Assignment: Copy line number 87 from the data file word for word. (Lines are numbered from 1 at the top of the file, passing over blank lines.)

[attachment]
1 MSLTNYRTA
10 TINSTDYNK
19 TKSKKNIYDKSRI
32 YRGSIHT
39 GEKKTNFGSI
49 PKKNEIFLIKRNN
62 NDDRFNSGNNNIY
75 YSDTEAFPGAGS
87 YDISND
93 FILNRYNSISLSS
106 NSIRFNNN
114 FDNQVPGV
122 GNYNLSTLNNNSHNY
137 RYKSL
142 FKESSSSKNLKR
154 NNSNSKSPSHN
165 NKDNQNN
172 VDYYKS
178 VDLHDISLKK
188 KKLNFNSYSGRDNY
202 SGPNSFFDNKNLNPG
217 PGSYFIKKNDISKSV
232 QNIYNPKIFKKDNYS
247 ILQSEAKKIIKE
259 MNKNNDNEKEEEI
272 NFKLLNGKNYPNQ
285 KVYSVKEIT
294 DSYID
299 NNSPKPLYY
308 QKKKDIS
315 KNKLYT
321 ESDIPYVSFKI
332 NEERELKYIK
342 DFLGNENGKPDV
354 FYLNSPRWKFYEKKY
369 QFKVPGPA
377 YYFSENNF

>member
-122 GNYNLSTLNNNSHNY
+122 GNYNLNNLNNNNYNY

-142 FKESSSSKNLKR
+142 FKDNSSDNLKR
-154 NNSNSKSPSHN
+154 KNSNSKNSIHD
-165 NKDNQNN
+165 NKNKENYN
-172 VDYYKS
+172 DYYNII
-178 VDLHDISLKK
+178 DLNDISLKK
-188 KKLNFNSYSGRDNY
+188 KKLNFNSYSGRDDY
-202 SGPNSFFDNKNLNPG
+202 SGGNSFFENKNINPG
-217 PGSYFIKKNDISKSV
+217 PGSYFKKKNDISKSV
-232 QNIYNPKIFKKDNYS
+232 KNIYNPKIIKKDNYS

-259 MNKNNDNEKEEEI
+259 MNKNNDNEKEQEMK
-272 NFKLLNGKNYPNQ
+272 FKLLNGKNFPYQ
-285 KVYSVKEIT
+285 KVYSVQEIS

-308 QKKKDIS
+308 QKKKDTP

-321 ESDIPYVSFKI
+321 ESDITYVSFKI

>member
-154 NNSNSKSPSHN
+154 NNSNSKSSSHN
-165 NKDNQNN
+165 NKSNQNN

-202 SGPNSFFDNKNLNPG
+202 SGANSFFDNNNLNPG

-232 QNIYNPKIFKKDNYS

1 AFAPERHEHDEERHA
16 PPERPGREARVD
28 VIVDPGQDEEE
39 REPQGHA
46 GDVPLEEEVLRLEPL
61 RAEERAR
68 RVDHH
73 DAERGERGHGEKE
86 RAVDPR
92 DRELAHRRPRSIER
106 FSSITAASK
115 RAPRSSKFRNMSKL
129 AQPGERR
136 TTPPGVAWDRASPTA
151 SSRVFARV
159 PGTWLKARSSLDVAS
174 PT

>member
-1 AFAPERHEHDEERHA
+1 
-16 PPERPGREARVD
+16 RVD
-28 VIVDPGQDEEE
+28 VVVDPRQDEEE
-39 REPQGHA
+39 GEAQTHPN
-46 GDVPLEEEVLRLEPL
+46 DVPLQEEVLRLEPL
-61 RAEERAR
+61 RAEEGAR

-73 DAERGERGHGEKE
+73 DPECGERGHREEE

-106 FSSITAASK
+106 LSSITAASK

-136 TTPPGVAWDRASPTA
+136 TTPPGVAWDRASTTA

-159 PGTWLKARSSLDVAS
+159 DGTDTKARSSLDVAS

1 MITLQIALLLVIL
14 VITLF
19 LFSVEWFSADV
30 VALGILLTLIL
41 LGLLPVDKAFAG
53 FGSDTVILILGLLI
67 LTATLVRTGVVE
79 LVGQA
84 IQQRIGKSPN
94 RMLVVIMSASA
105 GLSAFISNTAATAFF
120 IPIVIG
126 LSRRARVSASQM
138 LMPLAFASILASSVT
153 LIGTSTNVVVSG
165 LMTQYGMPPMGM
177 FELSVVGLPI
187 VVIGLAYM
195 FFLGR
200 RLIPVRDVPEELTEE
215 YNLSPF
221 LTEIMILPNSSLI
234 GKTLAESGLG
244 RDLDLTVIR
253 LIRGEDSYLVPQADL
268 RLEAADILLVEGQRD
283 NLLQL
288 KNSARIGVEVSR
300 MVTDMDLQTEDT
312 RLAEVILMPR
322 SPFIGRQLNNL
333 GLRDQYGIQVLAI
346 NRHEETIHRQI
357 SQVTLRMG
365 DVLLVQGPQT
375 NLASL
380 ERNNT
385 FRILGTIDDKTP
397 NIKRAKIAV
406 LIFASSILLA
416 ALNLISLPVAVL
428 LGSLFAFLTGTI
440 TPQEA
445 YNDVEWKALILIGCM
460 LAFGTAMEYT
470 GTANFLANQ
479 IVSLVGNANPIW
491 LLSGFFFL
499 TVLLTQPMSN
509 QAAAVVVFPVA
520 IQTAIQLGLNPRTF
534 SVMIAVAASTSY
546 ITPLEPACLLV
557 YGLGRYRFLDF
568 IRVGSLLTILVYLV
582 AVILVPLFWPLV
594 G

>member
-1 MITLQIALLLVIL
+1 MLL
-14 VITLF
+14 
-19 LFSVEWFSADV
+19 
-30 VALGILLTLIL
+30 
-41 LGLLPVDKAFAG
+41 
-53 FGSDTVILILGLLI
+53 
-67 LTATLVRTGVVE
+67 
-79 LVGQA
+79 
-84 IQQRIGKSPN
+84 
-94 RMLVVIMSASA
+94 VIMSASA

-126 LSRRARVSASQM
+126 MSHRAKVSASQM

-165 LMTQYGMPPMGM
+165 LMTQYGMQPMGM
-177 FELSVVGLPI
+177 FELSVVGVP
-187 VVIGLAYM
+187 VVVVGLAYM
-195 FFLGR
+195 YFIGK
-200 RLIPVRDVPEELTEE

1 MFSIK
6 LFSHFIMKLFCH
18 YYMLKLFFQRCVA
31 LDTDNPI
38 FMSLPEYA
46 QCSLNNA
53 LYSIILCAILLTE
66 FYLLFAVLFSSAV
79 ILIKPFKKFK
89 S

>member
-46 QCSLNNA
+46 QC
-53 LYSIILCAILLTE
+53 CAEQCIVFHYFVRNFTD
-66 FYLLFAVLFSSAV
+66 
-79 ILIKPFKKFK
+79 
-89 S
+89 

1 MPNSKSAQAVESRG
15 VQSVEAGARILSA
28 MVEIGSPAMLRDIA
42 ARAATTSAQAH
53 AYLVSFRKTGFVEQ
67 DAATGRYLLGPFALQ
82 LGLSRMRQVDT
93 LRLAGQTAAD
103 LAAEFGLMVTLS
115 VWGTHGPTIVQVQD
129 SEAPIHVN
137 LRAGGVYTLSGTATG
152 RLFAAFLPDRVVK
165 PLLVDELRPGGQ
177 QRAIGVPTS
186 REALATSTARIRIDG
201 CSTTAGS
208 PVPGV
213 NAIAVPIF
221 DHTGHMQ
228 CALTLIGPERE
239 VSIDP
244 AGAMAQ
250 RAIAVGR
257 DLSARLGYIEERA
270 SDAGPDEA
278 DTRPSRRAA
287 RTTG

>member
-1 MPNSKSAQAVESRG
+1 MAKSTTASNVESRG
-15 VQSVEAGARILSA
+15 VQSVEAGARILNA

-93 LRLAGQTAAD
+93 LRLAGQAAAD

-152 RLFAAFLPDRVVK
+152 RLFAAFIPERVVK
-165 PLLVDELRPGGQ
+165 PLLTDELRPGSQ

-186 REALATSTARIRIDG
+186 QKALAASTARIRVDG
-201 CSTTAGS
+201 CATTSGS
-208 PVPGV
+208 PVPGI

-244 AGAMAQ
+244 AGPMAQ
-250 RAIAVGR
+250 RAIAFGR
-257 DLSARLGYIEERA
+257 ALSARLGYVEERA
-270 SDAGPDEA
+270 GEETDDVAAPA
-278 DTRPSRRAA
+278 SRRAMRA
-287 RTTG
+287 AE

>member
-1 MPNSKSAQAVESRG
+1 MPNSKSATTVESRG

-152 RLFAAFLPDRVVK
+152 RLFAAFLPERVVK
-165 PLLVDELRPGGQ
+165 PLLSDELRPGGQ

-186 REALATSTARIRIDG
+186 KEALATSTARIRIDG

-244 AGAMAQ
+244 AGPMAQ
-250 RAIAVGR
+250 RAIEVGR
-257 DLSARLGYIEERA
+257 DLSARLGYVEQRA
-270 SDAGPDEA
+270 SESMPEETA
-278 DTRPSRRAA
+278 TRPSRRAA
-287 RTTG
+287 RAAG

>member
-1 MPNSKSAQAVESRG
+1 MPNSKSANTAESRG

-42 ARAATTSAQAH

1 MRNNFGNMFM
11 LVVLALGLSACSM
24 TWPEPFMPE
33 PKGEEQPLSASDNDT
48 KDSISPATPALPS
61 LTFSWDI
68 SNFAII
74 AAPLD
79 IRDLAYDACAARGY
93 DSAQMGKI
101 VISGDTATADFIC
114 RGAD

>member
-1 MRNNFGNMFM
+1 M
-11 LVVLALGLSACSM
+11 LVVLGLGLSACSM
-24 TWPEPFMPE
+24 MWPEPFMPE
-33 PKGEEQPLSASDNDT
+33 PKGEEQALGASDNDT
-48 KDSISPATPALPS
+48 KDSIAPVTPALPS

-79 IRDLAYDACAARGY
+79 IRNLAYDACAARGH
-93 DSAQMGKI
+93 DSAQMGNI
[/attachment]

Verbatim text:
106 FSSITAASK